I was wrong about computer gaming

I tried pong. I lasted about five seconds: I was useless at it. You had to pay for each game. What annoyed me was that I was being penalised for being rubbish at it – I couldn’t practice to get any better because I wasn’t good enough to get any bonuses. I tried asteroids and breakout and  space invaders.  I was useless at them all.  The first negative I found– games are (or can be) expensive.

picture shows a male using a space invaders machine

I never really got on with such games

Shareware was the start of my connection with computer games (or video games – I never worked out which is the correct term). Often games were given away on magazine covers – in the form of a floppy disk, and if they would run on my 386 dx25 we would try them. I tried Tetris, and got better at that because I didn’t have to pay to practice. I found it addictive and it was soon pointed out that I got quite angry and annoyed when interrupted especially if anyone tried to get me to give up playing it. I found my second negative there – so games do affect us, they can make us angry and aggressive, but I stress the word CAN.

 

An image of a screenshot of Transport Tycoon

For years this was my favourite game

Somehow I ended up with Transport Tycoon – Oh, how I love that game! A train-set: one that I can lay out as I wish, with proper signals and trains, and stations and… oh …all sorts. I had the train-set I always wanted as a girl and never got, probably because I was a girl. I played the first shareware version for years: it was limited to a year’s virtual play and only trains, but that was fine by me. My son bought me the boxed set full game for my birthday or mother’s day one year and it was one of his best gifts ever. Now I could run buses and lorries and trams. I quickly discovered that you could scupper your opponent by driving a worthless train across their road and stopping it on a level crossing (and yet I hate game cheats)! I played this constantly, rarely trying anything else to be honest and this is possibly why I believed so much utter tosh about computer games – they were all violent, sexist, racist and wholly undesirable for children. Transport Tycoon was off course an exception as it was for adults and was a sim. After a time I started to collect various Sim games.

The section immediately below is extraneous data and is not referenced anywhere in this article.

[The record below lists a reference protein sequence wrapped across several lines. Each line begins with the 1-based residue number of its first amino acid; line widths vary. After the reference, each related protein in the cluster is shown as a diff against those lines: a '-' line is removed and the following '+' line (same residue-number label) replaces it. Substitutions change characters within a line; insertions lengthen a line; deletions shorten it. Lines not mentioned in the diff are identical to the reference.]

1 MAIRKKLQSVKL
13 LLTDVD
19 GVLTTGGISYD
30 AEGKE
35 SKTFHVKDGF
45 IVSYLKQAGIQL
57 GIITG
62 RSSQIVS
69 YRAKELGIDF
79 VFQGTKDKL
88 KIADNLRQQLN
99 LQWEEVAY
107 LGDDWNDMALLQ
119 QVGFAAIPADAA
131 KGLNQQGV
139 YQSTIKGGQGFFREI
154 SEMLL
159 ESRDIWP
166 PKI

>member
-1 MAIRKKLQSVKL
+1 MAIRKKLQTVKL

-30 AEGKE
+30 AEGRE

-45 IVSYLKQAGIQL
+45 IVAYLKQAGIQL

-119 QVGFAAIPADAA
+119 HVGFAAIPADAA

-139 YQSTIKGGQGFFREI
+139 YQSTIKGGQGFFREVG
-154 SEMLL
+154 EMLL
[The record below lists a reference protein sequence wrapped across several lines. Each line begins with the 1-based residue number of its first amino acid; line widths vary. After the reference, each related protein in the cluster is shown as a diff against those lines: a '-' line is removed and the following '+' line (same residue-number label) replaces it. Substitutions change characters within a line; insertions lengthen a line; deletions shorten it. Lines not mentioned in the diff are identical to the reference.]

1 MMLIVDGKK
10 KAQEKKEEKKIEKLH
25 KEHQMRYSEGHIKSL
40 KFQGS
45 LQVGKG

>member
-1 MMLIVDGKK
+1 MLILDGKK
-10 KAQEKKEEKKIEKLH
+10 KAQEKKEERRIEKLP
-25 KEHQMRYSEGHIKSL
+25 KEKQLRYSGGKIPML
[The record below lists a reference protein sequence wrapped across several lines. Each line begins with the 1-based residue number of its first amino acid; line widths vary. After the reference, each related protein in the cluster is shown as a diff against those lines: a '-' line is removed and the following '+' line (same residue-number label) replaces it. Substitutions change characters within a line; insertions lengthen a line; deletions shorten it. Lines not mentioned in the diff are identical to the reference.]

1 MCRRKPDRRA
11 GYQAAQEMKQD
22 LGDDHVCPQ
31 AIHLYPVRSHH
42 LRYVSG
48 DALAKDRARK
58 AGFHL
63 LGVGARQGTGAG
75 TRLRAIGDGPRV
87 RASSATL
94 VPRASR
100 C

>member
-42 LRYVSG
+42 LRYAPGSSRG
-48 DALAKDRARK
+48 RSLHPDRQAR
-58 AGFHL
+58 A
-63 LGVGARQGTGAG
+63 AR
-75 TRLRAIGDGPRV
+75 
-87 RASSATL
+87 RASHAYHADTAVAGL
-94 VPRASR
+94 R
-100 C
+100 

By now I had seen a familiar pattern occurring in the marriages and relationships of friends that I found worrying. I was seeing, all around me, men and boys spending more and more time on the computer game and leaving their wives/girlfriends/partners/siblings to do the housework. Now this is no new phenomenon – some men were very good at avoiding their share of housework, and always will be and the truth is that if they were not playing games they would be doing something else to escape housework. Those men would be out at the pub, or even for the older men in the shed.

(I just want to point out that this is not all men, OK)

But for a young woman who is looking at games with a negative eye this was another reason why I disapproved of them.
The problems still existed in my head – video (computer) games are:

  • a waste of money
  • in the main violent and should therefore not be promoted
  • in the main sexist and should therefore not be promoted
  • in the main addictive and should therefore not be promoted

 

I now think that I was wrong about much of this. I am now, I suppose, a gamer. My views are now much different, but I wanted to explain where I had come from and how far I have travelled.

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